The most objective part – those companies and others all want to sell it to advertisers and data brokers. But not every company gets equal access to your information. At the end of the day, the current debate comes down to choosing between the lesser of two evils. Being as such, it would seem that if we’re looking at some form of protection versus none, the opposing view to the GOP’s would be the significantly better option for us – and that is why the Obama administration championed it and made it the law.
For those who want to hold out and see what happens next, there’s another problem. Similar to the attempt to repeal the Affordable Care Act without a plan, the Senate’s actions leave our privacy inconveniently out in the open while everyone fights over an acceptable solution. Furthermore, the resolution, if passed by the House, prevents the FCC from setting similar rules again. In other words, no do-overs or repentance. There would be no actions for the greater good going forward because the Senate will have built an impenetrable fortress. This may be the most offensive stipulation of all – they want to make this change permanent, regardless of how the winds of change and the measurable impact blow in the future. The Republicans voted to permantently side with the entire roster of data-grabbing companies to spy on us, grab and share our data, while stripping us of our privacy rights, forever.
At what point did the GOP trade its conservative platform for an anti-Democratic party agenda? There is no belief behind simply repealing what the other party builds. The Senate should have let sleeping dogs lie at least until it had a good plan to replace it that protected the citizenry rather than corporate interests.
The real shame here is that we lose the option to decide whether to permit/opt into sharing our data with a company that our information. It’s a big issue that tech companies and Internet providers want to keep a big secret. They want us to trust them when their actions aren’t worthy of trust. The reason there’s not a larger outcry from people is because they don’t know how deep data collection goes. A recent Pew Research report showed that whereas people are aware of their actions being followed online, the majority didn’t know it was being sold. Even worse, they didn’t understand exactly what it is that’s being sold.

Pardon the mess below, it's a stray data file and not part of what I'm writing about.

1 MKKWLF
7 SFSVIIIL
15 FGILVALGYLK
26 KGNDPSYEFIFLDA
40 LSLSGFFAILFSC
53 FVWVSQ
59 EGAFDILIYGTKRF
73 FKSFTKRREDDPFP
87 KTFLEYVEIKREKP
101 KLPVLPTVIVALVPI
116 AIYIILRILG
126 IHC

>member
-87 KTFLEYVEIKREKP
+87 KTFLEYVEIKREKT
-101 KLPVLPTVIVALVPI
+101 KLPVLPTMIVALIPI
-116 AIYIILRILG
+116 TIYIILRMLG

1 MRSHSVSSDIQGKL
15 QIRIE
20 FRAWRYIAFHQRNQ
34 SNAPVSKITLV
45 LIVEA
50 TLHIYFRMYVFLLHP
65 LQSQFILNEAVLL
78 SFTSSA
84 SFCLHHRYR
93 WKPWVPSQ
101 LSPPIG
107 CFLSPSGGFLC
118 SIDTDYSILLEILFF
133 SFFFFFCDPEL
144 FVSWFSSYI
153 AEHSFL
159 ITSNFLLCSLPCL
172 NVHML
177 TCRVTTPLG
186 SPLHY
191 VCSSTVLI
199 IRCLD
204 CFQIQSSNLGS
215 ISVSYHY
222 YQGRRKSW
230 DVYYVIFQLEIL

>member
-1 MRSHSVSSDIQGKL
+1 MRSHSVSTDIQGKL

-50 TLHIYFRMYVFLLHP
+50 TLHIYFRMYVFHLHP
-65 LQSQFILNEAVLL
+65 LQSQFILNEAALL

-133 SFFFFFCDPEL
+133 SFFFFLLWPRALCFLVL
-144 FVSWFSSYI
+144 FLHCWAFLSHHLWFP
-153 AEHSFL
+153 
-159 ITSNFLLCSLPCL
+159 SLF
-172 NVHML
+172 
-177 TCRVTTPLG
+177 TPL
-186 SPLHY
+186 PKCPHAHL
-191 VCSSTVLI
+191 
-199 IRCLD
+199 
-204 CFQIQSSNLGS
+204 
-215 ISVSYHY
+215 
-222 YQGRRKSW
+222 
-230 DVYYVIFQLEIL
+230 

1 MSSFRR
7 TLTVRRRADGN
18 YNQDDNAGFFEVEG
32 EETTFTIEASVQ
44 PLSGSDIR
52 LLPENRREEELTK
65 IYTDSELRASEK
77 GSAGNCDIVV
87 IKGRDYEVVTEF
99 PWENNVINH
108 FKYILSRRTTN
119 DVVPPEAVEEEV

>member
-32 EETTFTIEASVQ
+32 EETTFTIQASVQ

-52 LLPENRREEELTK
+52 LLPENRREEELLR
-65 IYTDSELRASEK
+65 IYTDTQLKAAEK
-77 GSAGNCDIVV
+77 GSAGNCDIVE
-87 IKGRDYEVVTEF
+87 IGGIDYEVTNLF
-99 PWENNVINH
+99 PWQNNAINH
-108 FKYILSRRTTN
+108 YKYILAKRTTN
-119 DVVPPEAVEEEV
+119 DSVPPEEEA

Search site Spokeo, for example, can pinpoint your home on a map so that everyone can see where you live. Stalking made easy. A recent test on search sites discovered that at least 19 different “major” search sites contain personal information about us.
Here’s a sample of the information available about you:
• Where you go and who you visit
• What shops you may frequent
• What time you come home and leave
• Medications (prescribed or otherwise) as well as diseases or medical conditions
• Sexual orientation
• Your habits good and bad – exercise, smoking, alcohol, gambling, churchgoing, etc.
• Your religion, your opinions, your political party affiliation
• Who you speak with and what you speak about, when, where, etc.
You may think that information is scattered around like pieces of a puzzle. But data brokers bring it all home in one big completed piece, which tells a more detailed story of you, more than most of us would be comfortable having others know. A few years ago researches demonstrated that just 3 pieces of data could be pieced together to identify you.
We shouldn’t be having a public debate about the importance of online privacy as much as the degree. We also should have more options than just repealing an old law or accepting a limited one. This is a major issue that gets minor press. Our privacy protection is a pillar that must be preserved. It isn’t a commodity nor should it be a foil for party politics. We the people deserve better than that. How about liberty, justice, and privacy for all? We must stop this legislation in the House, and give the GOP smelling salts so they remember their fundamental values.